Health care IT is a field in need of upgrades. Where many of America's businesses - from retail stores to banks to telecom companies - depend on interoperable network infrastructure and user-friendly interfaces, many doctors' offices, hospitals, clinics and medical laboratories across the U.S. still rely on legacy software and hardware. Some doctors still store patient files on paper, and write prescriptions by (illegible) hand.
In an industry where lives are at stake every day - and where governmental pressure for providers to adopt electronic record-keeping continues to mount - outdated practices like these point to a serious need for bright minds with fresh perspectives. Here are three reasons health care IT is a field where you can make a tangible impact - and therefore, a field that's worthy of your career consideration.
Doctors need answers
Time plays a crucial part in the need for health care IT improvements. In 2009, the U.S. government passed the American Recovery and Reinvestment Act (also known as the Obama administration's "Stimulus Plan"), part of which was the HITECH Act. This Act earmarked a package of $19 billion as incentive cash for doctors, hospitals, clinics and medical laboratories to adopt technologies like electronic health records.
A year later, the Patient Protection and Affordable Care Act of 2010 offered additional incentives for doctors who provide online patient tracking and electronic reimbursement. "There is a huge push to store and secure electronic medical records for everyone who's utilizing the health care system," says Dale Lineberry, sourcing program manager at McKesson Health Care Information Technology. "It's not just about government regulations, though, but also about a recognized need to provide better and more efficient care and adapt to new payment models resulting from health reform."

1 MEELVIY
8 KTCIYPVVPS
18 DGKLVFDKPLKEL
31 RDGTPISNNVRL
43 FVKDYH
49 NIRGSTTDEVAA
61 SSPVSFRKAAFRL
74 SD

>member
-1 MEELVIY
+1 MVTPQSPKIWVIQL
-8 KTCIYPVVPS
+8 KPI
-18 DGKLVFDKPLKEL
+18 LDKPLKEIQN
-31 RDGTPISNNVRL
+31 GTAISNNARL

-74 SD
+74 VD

Pressure from patients, insurers and even the government is pushing more and more of America's hospitals, clinics and medical labs to adopt electronic record-keeping. Doing this, in turn, can open the way for more efficient inter-site communication, as well as better prevention of errors like duplicate tests, mismanaged care regimens and inaccurate distribution of prescriptions.
In short, "Health care IT is revolutionizing the way you get medical advice, prevent illness, and learn to live a longer, happier life," says Lauren Burris, associate director of Human Resources at the health care software company Practice Fusion. But as health care IT experts know, the path to this bright future is far from straightforward.
Systems need upgrades
Hospitals stock their operating rooms and laboratories with the most cutting-edge hardware and software available - but when it comes to clerical functions like patient tracking and billing, many hospitals, clinics and medical labs are years, if not decades, behind the times. "[Software] installed in a lot of doctors' offices is legacy software - some of it 40 years old or more," says John Hallock, vice president of corporate communications for the health care software company CareCloud.